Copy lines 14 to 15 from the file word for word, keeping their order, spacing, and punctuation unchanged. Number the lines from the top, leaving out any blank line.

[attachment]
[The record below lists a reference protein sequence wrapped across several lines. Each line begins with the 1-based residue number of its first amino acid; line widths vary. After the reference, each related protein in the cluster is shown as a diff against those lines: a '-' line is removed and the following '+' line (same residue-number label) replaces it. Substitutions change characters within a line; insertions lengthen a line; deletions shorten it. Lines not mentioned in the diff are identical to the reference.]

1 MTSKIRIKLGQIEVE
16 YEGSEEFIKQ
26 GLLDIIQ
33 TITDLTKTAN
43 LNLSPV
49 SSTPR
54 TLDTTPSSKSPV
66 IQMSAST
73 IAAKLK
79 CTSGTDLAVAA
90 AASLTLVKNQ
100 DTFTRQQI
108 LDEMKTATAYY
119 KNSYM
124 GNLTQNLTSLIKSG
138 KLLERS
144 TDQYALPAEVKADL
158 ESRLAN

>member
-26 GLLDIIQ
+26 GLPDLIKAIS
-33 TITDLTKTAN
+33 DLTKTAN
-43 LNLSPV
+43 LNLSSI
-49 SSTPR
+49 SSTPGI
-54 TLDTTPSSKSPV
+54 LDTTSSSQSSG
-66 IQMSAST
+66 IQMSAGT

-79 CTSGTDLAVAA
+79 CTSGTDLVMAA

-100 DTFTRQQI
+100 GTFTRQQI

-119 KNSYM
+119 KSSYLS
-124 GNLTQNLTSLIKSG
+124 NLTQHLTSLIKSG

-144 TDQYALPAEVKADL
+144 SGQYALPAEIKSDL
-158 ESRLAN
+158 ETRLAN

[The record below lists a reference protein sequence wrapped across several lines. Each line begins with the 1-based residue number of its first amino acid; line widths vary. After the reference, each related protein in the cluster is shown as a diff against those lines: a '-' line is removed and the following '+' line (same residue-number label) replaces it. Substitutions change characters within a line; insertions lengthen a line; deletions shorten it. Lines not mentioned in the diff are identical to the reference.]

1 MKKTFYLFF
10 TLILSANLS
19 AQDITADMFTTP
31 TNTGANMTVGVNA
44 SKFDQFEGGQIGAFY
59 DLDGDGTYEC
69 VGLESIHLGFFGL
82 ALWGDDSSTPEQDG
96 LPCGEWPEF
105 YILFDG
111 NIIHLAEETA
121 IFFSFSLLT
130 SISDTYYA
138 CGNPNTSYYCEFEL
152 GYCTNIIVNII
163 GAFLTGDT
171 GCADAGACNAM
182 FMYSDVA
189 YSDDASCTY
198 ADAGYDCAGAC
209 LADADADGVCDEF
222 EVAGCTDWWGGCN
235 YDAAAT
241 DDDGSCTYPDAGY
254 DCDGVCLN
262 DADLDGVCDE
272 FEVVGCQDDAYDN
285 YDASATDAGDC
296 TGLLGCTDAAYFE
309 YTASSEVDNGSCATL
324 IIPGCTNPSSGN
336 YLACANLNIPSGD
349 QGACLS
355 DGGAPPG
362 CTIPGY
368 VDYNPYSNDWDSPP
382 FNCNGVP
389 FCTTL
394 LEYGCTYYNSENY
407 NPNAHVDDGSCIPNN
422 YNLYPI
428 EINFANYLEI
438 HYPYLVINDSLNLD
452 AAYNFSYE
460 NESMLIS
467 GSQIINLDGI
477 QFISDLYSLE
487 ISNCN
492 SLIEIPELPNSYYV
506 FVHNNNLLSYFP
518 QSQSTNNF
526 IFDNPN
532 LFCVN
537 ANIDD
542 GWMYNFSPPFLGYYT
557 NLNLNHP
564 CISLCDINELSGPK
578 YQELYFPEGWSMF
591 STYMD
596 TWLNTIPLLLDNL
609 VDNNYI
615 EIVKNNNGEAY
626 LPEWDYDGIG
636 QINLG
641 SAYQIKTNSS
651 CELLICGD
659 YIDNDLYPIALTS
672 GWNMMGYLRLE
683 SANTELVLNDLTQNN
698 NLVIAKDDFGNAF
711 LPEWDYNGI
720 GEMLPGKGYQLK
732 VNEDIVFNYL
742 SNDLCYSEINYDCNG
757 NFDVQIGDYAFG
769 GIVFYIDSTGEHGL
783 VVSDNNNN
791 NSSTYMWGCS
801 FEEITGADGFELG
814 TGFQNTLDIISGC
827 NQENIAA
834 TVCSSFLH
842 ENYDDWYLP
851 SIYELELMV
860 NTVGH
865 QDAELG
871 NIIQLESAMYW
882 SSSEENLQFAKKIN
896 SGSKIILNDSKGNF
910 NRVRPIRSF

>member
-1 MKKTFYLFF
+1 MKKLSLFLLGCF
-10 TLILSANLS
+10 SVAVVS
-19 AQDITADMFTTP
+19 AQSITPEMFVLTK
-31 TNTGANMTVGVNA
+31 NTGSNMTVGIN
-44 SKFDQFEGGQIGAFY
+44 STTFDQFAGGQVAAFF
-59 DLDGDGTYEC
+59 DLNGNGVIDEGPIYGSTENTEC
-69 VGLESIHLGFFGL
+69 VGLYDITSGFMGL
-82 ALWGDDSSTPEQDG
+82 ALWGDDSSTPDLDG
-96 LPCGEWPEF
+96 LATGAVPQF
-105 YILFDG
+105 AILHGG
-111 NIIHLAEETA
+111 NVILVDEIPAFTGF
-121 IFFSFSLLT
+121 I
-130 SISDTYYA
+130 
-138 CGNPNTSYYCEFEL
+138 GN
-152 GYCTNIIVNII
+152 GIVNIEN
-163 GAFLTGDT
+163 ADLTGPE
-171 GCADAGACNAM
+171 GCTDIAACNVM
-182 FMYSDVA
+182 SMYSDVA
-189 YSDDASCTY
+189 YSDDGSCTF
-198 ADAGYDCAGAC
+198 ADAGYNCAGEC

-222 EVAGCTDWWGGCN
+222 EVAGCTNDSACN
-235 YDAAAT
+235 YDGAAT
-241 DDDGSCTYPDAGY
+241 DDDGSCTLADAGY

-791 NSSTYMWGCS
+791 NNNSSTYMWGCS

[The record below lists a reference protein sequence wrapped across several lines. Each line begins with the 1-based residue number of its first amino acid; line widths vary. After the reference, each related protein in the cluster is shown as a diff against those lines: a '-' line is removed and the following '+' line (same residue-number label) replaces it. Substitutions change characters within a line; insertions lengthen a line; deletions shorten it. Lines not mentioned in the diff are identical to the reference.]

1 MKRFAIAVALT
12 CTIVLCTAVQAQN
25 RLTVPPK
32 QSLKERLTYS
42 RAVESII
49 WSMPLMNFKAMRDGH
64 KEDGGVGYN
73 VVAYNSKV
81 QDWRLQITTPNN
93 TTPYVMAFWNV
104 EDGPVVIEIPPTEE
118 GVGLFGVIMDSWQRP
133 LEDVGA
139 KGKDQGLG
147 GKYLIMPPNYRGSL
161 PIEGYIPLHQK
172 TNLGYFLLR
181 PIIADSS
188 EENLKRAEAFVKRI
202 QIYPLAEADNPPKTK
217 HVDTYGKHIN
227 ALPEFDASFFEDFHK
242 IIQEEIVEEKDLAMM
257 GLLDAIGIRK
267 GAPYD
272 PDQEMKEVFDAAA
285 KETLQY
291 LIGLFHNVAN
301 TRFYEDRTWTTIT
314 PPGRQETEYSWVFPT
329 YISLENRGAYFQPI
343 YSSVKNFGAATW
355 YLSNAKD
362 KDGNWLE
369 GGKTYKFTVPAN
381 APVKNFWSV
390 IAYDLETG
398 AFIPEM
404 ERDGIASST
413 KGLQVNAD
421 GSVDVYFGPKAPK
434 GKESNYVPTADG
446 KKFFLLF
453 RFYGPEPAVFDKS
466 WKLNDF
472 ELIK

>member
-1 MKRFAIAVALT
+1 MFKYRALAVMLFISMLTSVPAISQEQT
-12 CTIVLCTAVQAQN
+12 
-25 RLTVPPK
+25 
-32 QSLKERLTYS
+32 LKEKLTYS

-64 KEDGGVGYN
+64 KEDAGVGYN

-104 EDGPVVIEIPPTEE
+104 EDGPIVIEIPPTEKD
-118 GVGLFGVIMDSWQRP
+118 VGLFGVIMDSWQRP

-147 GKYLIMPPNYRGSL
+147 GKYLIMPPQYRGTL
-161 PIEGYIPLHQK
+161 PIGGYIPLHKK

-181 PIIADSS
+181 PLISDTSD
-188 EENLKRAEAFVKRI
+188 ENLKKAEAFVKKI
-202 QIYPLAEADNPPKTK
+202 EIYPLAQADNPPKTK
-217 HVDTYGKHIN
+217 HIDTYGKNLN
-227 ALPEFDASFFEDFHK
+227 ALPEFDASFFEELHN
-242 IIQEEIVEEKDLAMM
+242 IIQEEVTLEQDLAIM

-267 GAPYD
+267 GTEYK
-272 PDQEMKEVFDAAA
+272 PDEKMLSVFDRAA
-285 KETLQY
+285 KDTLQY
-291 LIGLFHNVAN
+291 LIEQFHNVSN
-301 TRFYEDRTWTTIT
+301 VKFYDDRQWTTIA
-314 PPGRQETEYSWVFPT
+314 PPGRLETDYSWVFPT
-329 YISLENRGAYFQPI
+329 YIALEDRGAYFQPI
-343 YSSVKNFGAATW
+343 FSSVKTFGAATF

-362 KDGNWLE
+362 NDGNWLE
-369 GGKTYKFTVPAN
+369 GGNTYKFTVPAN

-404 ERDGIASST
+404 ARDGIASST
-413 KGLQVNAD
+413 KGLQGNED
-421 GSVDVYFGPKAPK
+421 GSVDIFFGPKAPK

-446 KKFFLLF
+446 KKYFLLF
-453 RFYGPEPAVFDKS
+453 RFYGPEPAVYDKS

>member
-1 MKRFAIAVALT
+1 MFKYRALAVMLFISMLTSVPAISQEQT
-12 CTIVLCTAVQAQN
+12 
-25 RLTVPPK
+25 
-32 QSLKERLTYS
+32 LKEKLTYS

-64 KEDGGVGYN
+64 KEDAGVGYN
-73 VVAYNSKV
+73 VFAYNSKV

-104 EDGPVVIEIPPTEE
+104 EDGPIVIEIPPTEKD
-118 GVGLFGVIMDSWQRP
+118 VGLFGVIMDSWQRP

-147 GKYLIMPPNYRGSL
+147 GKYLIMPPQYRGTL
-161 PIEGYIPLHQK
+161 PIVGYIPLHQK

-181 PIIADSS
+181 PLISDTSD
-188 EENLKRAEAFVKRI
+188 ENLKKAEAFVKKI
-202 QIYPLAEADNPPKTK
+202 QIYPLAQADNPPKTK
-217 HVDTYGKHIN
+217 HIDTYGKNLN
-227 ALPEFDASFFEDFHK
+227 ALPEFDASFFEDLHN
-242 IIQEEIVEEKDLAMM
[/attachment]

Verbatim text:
108 LDEMKTATAYY
119 KNSYM